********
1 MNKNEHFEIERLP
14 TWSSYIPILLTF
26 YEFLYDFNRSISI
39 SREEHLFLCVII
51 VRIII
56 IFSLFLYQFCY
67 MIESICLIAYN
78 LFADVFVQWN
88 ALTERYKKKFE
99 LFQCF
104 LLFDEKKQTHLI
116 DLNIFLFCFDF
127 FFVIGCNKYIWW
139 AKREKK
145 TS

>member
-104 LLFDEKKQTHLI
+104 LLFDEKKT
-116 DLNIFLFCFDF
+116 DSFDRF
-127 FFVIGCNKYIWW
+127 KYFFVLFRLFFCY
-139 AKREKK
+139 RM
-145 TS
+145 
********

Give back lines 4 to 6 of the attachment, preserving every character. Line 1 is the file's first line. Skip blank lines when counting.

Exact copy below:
39 SREEHLFLCVII
51 VRIII
56 IFSLFLYQFCY